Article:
Stephen Richards is one of the directors of the UK’s largest furniture trade event, the January Furniture Show – as well as the Manchester Furniture Show, which takes place each July. In this interview, Stephen reveals his background, working philosophies and inspirations.

How did you enter the trade?

I entered the exhibition business in 1986 – and joined the furniture trade in 1990, when I became event director of the Furniture Show at the NEC.

I was relatively young at 32, so believed anything was possible – but it really did feel like there was an enormous opportunity for the show to fulfil its potential at the NEC.  The industry was crying out for one big, all-encompassing furniture show to replace the various events that had come and gone before it. 

I pulled together a great team and formed some serious advisory groups – we had a retail group as well as an exhibitor group – and together we did great things. 

At that time, the show was a sea of shell scheme (with a few notable exceptions), occupying halls 4 and 5, and just pushing into Hall 3. I am sure we made mistakes, but the momentum grew and the industry has to this day an event that is held up in exhibition circles as one of the finest examples of a first-class trade show.

Who was your inspiration?

There wasn’t one particular person – I gained inspiration from lots of positive influences. I had some great line managers as I learnt my craft, and I took a little bit from all of them! I am always inspired by people that do it the hard way – no helping hand, just hard work and recognising opportunities when they come along.

What was your career high point?

In employment, it was probably being responsible for about £50m worth of revenue across 20 events by the time I was 35. Latterly, the NEC role was a big challenge.

However, I think that being able to generate a living from my own activities without being on anyone’s payroll for the last 20 years of a 43-year working life qualifies as a sustained high point.

… and low point?

Probably failing to pull off our London Furniture Show back in 1996 – it was an attempt to run a trade and consumer show together, and it almost worked!

… and the turning point?

That low point after the London Furniture Show was probably also the turning point. I was offered a job back with a big organiser, plus a big salary and all the perks. My wife was pregnant with our first child, so naturally I turned them down and launched the National Incentive Show in Manchester, working for nothing – but this then led to launching the Manchester Furniture Show with [January Furniture Show directors] Laraine [Janes] and Theresa [Raymond], and the rest, as they say, is history.

Describe a typical working day

I am really lucky these days. If I’m not up at the office or on the road, I work mostly from my home office. So I get to have breakfast with the family and walk the dog on the sea wall before commuting down the garden. Like most of us, my day seems to consist of never-ending emails – but I have more thinking time now, which allows me to anticipate problems, and to look forward and visualise what might be possible far more than I could ever do before, and that’s important for any business.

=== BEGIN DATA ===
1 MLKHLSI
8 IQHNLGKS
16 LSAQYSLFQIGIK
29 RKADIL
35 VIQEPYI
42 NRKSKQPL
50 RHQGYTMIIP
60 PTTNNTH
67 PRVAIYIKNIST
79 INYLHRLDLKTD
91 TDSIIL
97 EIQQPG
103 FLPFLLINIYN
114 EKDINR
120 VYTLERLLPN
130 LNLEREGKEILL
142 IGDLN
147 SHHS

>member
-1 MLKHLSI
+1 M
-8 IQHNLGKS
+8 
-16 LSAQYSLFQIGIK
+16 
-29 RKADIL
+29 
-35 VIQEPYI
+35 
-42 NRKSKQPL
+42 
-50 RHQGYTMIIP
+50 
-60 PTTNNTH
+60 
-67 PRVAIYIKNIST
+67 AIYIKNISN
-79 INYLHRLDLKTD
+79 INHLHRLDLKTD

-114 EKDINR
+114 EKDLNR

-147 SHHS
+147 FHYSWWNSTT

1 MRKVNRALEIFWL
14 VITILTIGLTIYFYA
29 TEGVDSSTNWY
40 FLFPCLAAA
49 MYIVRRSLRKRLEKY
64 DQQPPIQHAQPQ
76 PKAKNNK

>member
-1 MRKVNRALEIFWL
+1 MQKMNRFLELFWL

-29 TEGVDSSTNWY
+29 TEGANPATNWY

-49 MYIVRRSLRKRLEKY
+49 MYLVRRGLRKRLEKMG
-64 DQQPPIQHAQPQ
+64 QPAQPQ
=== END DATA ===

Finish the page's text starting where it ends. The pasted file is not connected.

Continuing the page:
If you had to start over, you’d probably pursue which career?

I always fancied the advertising business – on the agency side. It’s endlessly creative, and if you are lucky can be great fun, I imagine.

What date on the business calendar do you most look forward to?

The third Sunday in January, obviously – the opening day of another January Furniture Show.

What is the most important issue affecting your business right now?

It has to be the precarious nature of the high street. Our show needs visitors, and high street rents, coupled with the ease of starting up online, means fewer furniture store start-ups, and fewer people coming into the business. I guess it’s the same for all areas of retailing – is there a balanced position that can be achieved? I have to believe there is, but are we there yet?

What company do you most look up to?

I will stay outside of furniture for political reasons – so I would say, for its outstanding turnaround in the last 10 years, Jaguar Landrover. How have they managed that?!

What would you most like to change about yourself?

Apart from the ageing process, I would like to be less impulsive –but then, life is too short for caution.

What do you enjoy most about working in the trade?

I have worked in a number of trades, and I have always felt the furniture industry is very straightforward. People tend to tell you how it is, and most people know what they are doing and are passionate about the industry. The exhibitors at the show are no trouble, so show build-up is always a dream compared to other experiences I have had.

Please leave us with a few words of advice …

I have only ever been successful thanks to the people around me. Team work will beat individuality every time, and even a bunch of imperfect individuals can make a great team. Every individual, like wood, has a grain – always work with it for the best results!